Dubcnn: When did you and Ant Banks first start working together? I understand he actually did some work on Shortdog’s In The House.
Too Short: Well, Ant Banks did that song “So You Want to Be a Gangster” for the Juice soundtrack album, but basically I knew about Banks from those early days when it was him, Terry T, and MC Ant; I knew about Ant Banks when he was doing the early Pooh-Man stuff. Everybody was pretty much up on Ant Banks by the time he did the first Spice 1 album and his reputation kind of just stood out, like ‘I’m Ant Banks’. We just was always homies that would say what’s up around the town, and that was pretty much it. I always remember I was at the cable company paying a bill or doing something, and I saw him outside. We switched up numbers and the whole thing was like, ‘let’s hook up and do some work’. So from there, I’m not sure at what point in time we did the Juice soundtrack, but I do know that the first time we ever really, really, really got in the studio and started working was when I was working on the Shorty the Pimp album.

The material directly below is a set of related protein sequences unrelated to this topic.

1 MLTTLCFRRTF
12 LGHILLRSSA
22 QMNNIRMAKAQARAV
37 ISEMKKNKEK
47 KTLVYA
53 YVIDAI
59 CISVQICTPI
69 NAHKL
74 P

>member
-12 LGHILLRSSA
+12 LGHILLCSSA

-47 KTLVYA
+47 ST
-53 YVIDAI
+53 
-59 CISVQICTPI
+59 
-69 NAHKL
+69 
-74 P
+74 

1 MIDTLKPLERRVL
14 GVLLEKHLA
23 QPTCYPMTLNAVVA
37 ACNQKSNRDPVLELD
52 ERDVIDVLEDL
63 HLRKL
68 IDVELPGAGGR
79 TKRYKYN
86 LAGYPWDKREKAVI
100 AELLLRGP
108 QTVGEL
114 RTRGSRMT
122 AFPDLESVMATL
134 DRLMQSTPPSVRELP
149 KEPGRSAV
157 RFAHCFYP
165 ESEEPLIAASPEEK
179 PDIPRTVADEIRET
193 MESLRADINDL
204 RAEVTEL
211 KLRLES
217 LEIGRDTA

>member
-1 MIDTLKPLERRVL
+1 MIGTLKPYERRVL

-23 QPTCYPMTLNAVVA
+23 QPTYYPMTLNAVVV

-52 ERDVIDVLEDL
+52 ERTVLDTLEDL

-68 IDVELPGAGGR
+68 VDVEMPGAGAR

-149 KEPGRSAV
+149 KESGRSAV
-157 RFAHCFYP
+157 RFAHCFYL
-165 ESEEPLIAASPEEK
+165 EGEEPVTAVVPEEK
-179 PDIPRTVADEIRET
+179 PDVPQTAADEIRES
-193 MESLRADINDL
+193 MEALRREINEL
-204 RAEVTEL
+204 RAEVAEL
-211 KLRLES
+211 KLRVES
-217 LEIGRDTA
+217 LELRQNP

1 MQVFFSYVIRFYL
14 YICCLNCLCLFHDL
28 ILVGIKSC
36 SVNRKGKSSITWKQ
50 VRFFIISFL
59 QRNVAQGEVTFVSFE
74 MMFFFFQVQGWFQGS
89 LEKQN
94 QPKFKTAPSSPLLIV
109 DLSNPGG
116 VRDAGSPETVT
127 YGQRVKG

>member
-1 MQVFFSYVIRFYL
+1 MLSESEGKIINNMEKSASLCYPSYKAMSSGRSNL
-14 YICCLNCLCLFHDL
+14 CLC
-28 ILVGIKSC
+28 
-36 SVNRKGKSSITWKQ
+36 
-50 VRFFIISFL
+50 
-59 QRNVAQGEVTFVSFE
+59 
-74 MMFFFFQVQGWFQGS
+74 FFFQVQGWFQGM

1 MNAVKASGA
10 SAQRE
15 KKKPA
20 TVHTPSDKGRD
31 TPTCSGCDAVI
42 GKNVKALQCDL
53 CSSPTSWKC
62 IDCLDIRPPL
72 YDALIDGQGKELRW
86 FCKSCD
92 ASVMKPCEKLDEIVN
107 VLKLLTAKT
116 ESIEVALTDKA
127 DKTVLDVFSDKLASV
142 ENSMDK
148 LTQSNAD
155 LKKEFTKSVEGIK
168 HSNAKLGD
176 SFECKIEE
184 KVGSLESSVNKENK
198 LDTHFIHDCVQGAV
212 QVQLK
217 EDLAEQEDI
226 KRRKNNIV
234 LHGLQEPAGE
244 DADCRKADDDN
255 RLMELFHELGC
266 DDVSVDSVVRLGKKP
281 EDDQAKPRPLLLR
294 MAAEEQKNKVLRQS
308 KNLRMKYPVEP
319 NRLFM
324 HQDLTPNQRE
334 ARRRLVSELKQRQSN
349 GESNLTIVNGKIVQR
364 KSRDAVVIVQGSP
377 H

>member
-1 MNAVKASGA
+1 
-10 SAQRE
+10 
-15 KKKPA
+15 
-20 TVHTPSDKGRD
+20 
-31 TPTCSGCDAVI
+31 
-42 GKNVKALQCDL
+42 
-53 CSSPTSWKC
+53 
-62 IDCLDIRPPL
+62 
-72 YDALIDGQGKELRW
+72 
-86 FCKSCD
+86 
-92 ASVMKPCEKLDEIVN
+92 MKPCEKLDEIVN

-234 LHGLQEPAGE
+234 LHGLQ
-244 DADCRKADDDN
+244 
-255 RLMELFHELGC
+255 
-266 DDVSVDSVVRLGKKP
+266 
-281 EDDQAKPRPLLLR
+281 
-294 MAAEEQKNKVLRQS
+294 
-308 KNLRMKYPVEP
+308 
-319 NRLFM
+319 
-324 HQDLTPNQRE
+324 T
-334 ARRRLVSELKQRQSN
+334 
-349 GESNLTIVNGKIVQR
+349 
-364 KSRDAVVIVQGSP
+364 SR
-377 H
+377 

Prior to that, my engineer Al Eaton had been a very, very major part of the recording process because he would pretty much he would engineer and he would play the guitar like he did on “The Ghetto”, “Life Is…Too Short” , and “Pimp the Ho”. He was just on a lot of songs from the Life Is…Too Short album and Shortdog’s In the House album, those songs had the Al Eaton influence on them. When we came in to do the Shorty the Pimp album, Al, during the time I was out touring with Ice Cube, had went over to visit old buddy Felton Pilate, who was one of MC Hammer’s producers at the time. So the same way Al was working with me — the OG artist from the bay working with the new rap artist – is the same way Pilate was working with Hammer. And Al had went over to see the facility that Hammer had built, all the people he employed, and the seeing that the album had sold 17 million records or whatever it was at the time. So when I got into the studio to start the Shorty the Pimp album, Al gave me a speech about how he didn’t want anyone to say the “n” word in his house and he didn’t want to make any “ghetto” music. He gave me a speeches like, “man, I’ve seen the light, it’s pop music” and “you gotta stop making music for black people and start making it for white people”. I was like I’m just making the funk; I don’t call it anything but funk! I came up with Parliament Funkadelic making the funk stuff; I’m not making any pop songs”. He had a whole list of beats he had made to present to me it was just some corny wack-ass pop shit, and I’m like “nope”.